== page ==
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|the Bride Doll|
was the girl sandwiched between two brothers, and people gave me dolls. There
was a fancy bride doll. There was an olive-skinned Italian doll with hair the color
of ripe stalks of wheat with a pretty pink dress and a her-size parasol that
opened and closed, with tiny lace trim and it was probably more interesting and
beautiful than any doll. There was an Alice in Wonderland doll with pink pouty
lips and pale yellow hair and a light blue dress with a white apron. There were
twin baby dolls with matching yellow dresses.
do people give dolls to little, tomboy girls? They should have given me a
stuffed baboon backpack, and a giant wrestling orangutan, and a ride-on wombat
to have adventures with. I only remember playing with the bunk bed (that
frequently collapsed) and the baby dolls (who I could not tell apart). I had
all those other fancy dolls with dresses and shoes that I didn’t play with.
They weren’t fun; they were stiff and they were scary. Dolls had their own
ideas about sitting with their legs straight or having their eyes open, and
they didn’t want to play with me the way stuffed animals did.
animals liked all the games. Stuffed animals liked hiding under the bed with
me, or making forts, or seeing if we fit inside a cupboard. Dolls were stiff,
with plastic limbs and those terrible, terrible, unblinking eyes. Those eyes
looked at me forever, and into my soul, where they saw that I was afraid of
things like the big crows in the neighborhood behind my house, and then the
dolls gave you the thoughts from their empty plastic heads: “Oh, you stupidy
stupid! You’re afraid of the dark? You’re afraid of the basement? You’re afraid
of crows? You should be. You should be!”
night they were the worst. I had to lay each one down to make her close her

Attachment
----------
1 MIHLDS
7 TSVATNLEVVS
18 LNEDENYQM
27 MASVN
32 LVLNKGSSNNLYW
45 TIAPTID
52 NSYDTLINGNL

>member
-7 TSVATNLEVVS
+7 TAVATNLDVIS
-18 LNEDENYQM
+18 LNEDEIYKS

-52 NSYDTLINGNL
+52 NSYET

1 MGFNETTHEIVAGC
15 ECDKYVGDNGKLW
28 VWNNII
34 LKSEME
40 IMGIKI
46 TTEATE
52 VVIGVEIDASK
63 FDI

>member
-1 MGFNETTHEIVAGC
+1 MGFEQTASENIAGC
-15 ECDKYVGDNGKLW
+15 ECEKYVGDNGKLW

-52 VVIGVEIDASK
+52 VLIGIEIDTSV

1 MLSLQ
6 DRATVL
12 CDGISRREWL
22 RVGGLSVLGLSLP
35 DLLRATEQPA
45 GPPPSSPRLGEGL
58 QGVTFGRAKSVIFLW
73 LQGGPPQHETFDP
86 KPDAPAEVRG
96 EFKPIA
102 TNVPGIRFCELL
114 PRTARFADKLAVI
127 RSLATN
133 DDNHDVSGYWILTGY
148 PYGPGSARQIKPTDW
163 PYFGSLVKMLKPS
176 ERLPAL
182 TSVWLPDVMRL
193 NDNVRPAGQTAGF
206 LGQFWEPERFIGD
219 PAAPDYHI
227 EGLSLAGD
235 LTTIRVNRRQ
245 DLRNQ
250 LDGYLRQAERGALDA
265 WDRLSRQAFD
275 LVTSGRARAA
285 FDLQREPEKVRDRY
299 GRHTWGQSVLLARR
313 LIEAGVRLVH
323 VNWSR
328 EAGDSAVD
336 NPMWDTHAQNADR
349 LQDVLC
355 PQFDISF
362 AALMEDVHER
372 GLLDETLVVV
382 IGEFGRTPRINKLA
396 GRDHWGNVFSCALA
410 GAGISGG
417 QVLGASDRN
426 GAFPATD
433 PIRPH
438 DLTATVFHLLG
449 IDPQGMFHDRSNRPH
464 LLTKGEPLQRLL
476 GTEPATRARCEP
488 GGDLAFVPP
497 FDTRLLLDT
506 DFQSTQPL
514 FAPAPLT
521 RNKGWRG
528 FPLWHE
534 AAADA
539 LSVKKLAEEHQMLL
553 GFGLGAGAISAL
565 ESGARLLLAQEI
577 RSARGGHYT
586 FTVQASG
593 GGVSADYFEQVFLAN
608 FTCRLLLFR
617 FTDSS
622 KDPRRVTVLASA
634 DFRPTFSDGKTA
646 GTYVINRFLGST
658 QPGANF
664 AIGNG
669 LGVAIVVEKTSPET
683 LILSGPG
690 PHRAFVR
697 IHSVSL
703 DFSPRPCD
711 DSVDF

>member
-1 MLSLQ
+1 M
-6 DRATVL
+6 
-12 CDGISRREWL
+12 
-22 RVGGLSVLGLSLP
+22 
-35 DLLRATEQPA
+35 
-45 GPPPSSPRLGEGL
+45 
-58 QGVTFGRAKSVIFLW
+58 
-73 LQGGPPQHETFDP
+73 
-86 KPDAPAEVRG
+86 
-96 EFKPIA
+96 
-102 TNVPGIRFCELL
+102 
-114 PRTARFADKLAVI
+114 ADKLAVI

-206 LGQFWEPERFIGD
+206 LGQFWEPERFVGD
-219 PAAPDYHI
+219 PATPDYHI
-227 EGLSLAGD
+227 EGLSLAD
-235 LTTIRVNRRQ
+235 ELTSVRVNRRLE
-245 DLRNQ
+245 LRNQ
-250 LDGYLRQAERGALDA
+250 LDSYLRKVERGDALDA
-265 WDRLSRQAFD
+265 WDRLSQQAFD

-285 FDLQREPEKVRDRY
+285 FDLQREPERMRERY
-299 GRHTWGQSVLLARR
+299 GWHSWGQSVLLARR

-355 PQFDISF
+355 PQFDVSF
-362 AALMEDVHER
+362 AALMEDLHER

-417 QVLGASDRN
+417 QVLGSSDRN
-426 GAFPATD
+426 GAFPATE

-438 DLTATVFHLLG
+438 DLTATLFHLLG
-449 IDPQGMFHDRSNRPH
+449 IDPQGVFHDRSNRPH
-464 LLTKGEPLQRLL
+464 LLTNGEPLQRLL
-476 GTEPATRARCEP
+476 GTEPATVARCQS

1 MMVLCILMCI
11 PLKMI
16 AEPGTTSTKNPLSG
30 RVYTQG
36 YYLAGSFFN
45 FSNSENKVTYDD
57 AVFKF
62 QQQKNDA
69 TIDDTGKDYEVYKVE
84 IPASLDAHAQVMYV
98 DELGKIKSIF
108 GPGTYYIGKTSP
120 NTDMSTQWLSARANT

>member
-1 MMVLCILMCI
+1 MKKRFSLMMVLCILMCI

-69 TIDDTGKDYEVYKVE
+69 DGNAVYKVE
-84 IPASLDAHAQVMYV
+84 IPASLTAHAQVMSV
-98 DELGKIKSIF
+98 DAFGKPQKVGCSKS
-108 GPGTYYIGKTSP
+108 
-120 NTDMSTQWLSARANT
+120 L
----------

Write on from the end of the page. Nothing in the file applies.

eyes; otherwise they would all watch me sleep. I wasn’t allowed to have the cat
in my room at night to keep them away, to keep me safe. The rule was we had to
lock the cat in the kitchen. I could maybe even hear him trying to get out,
trying to press open the swinging door between the kitchen and the dining room,
so he could come upstairs and kill those dolls for me, once and for all. My cat couldn’t kill the dolls in the
daytime, only in the nighttime when they were doing the secret evil dolly
things, and alive. He had to catch them at it. Only then could they be killed.
the dolls worked with my parents who were evil kidnappers who hid the skeletons
of their victims in the crumbling walls of the basement. Or the dolls drove the
getaway car for my grandparents who were really Bonnie and Clyde. If you could go into my grandparents’ kitchen
where all their cupboards were very suspiciously metal, and when my
grandparents weren’t watching you could go look under their sink and you would
find sacks and sacks of money in the kind of canvas bags that had the name of a
bank on the outside because it was money stolen from banks because they were really
Bonnie and Clyde. My Great Aunt M--- who
lived with my grandparents had a pink satin bedspread and a fake fireplace with
a real electric fake fire and a very large, fancy doll with a real china face;